Informing parents and educators in the Maldives of the importance of healthy nutrition and exercise remains a “huge challenge” to child development in the country, a local charity has said.
The Advocating the Rights of Children (ARC) NGO has told Minivan News that parents in the country are still not well-informed on the best ways to promote and ensure their children are engaging in more active lifestyles and enjoying a balanced diet.
The comments were made on the second and final day of a festival launched to celebrate ARC’s Healthy Eating and Active Lifestyle (HEAL) initiative held at Iskandhar School in Male’.
The event began Friday (March 1) with the launch of the first in a new series of books aimed at children to try and promote the five key health objectives at the heart of the HEAL campaign, ARC has said.
According to the NGO, these focuses include: ensuring a daily intake of fruits and vegetables by emphasising colour, encouraging drinking water as an alternative to carbonated beverages and energy drinks, and cutting down on processed foods.
ARC is also calling for a greater availability of healthy snacks for children’s diets, while encouraging physical activity over watching television and playing video games.
Despite the challenges of promoting nutrition in the country, Juna Latheef, Project Manager for the 2013 HEAL Festival, claimed that schools had shown more awareness about teaching the importance of diet and healthy activity even over last 12 months. However, she added that efforts to introduce healthy eating campaigns and other similar programm through the school curriculum were limited by budgetary restrictions.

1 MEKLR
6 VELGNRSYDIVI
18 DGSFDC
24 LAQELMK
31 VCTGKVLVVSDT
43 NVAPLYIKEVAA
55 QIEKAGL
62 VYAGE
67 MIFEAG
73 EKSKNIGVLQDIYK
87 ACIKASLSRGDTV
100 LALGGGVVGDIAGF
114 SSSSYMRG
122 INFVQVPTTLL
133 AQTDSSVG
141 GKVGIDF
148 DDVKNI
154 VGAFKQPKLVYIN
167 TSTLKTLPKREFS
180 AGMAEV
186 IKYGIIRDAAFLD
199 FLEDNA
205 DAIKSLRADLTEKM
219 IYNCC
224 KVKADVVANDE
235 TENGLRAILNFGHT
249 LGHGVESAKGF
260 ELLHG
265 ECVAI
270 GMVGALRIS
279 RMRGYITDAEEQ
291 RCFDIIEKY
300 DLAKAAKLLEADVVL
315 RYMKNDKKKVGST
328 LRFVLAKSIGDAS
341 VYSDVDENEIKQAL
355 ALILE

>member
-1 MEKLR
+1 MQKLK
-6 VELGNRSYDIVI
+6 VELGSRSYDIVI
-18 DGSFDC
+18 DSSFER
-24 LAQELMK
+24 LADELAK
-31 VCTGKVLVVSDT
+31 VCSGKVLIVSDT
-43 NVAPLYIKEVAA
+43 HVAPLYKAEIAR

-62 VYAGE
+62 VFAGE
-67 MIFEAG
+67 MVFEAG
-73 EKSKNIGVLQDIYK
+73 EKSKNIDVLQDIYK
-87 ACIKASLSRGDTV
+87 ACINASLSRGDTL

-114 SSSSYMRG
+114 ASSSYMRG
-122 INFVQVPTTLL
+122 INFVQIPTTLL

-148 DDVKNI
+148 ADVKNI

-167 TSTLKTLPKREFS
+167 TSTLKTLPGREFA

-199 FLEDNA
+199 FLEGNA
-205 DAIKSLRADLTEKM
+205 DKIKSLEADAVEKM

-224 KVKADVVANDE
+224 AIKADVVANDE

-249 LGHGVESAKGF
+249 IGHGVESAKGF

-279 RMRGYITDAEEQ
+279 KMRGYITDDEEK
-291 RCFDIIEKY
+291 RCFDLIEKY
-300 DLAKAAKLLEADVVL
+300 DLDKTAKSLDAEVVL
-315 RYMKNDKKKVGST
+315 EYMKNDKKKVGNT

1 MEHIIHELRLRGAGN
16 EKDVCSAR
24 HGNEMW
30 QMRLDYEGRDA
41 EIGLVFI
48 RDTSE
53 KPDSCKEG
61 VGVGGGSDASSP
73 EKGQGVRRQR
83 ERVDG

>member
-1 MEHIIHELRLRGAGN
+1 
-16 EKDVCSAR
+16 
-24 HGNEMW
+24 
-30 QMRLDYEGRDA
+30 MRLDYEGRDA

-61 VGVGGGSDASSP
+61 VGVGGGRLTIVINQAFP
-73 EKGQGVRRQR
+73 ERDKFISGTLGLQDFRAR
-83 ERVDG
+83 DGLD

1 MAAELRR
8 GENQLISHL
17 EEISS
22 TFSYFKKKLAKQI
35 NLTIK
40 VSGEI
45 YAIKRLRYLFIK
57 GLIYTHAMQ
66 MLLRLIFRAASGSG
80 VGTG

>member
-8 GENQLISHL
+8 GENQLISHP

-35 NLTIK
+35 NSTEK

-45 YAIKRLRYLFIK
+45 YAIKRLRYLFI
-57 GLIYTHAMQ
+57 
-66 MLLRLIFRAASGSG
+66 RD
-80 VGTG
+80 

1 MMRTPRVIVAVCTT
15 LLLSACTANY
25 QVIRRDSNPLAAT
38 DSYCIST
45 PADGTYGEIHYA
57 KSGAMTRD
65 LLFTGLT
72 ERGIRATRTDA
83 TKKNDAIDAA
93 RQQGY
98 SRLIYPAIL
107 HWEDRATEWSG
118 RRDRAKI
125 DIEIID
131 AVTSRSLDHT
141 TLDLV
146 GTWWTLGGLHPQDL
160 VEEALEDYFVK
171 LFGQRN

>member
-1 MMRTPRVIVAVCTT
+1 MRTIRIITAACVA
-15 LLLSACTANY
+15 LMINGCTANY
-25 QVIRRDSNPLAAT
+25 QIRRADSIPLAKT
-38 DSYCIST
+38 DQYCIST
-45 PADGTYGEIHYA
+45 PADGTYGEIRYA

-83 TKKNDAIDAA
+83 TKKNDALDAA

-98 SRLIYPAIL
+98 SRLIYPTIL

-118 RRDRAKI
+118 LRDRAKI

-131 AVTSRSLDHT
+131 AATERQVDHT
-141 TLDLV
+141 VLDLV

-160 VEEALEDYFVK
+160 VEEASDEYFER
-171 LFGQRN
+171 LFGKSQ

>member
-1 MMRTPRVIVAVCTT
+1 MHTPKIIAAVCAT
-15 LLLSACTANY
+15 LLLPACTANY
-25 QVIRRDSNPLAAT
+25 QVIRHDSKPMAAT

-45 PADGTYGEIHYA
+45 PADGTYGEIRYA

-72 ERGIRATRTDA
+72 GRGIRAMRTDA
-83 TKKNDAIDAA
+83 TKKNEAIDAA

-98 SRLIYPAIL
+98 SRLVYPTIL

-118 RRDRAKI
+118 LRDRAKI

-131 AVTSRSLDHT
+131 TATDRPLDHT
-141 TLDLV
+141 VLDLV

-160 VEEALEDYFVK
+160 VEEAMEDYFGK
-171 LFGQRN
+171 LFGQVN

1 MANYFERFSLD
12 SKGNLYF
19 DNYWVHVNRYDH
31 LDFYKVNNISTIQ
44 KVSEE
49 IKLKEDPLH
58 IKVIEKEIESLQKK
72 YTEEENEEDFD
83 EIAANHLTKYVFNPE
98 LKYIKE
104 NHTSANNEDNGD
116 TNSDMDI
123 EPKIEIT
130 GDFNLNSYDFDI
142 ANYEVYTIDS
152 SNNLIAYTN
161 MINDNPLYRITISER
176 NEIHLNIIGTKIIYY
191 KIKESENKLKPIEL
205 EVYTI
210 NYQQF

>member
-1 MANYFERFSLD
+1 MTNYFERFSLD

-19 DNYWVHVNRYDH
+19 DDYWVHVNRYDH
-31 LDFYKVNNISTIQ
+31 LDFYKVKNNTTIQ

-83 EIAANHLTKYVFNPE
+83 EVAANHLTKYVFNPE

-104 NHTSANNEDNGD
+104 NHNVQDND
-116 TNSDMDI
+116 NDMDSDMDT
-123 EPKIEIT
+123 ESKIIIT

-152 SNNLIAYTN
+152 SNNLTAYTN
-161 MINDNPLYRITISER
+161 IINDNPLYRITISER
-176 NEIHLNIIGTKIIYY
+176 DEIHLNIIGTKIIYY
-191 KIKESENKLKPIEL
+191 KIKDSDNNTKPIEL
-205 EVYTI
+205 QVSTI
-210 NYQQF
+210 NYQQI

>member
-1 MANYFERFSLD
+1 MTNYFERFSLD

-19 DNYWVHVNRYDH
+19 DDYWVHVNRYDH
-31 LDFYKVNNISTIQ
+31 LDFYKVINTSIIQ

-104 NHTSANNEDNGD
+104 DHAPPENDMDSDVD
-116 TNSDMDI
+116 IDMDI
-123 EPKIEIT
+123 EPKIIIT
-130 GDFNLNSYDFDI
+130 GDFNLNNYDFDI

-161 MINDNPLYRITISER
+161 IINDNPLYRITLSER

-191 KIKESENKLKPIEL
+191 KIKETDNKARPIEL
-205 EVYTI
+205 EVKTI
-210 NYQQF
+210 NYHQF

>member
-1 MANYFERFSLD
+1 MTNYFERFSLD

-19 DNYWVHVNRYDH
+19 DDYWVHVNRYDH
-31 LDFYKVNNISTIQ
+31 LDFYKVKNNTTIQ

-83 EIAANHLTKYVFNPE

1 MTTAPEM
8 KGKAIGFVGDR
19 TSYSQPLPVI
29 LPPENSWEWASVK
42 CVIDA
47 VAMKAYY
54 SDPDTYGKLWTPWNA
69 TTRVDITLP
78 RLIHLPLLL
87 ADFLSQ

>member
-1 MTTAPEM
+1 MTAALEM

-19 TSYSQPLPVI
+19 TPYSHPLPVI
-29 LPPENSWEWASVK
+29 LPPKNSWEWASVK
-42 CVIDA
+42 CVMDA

As part of its own efforts to focus on nutrition in the country, ARC said it is using its HEAL festival to launch the first in a series of children’s books that could be used by both parents or teachers to encourage healthier lifestyles.
Each book will focuses on a child-friendly character, and will detail the key aims of the HEAL strategy, while also playing up the benefits of specific fruits and vegetables to a child’s diet, according to the NGO. The book was made available at the festival for MVR 30 (US$2).
“Adverse dietary pattern”
In May 2012, Maldives Planning Department statistics detailing household food expenditure in the country charted a shift towards an “adverse dietary pattern”, with increased intakes of high-fat and sugary products.
Health experts in the country at the time blamed the unhealthy diet of Maldivians for the high prevalence of cardiovascular diseases and metabolic disorders such as diabetes in the country. These health factors were found to account for almost 50 percent of all deaths in the country. The comparative figure for the US was then 25 percent.
According to the Household Income and Expenditure Survey, the structure of the Maldivian diet was found to have shifted towards a “higher energy density diet with a greater role for fat and added sugars in foods, greater saturated fat intake, reduced intakes of complex carbohydrates and dietary fiber, and reduced fruit, vegetable and fish intakes.”
During World Health Day in April 2012, authorities told Minivan News that the level of malnutrition experienced in the Maldives was “quite alarming” considering other national advances in the fields of health and medicine.
Public Health Programme Coordinator for the Center for Community Health and Disease Control (CCHDC) Dr Fathmath Nazla said she was specifically concerned over the national promotion of healthy diets. She claimed that the issue of vitamin deficiency in expectant mothers and children were among her key concerns.
The consumption of high-calorie junk food and energy drinks by young people was also raised as a serious issue for local health experts to address.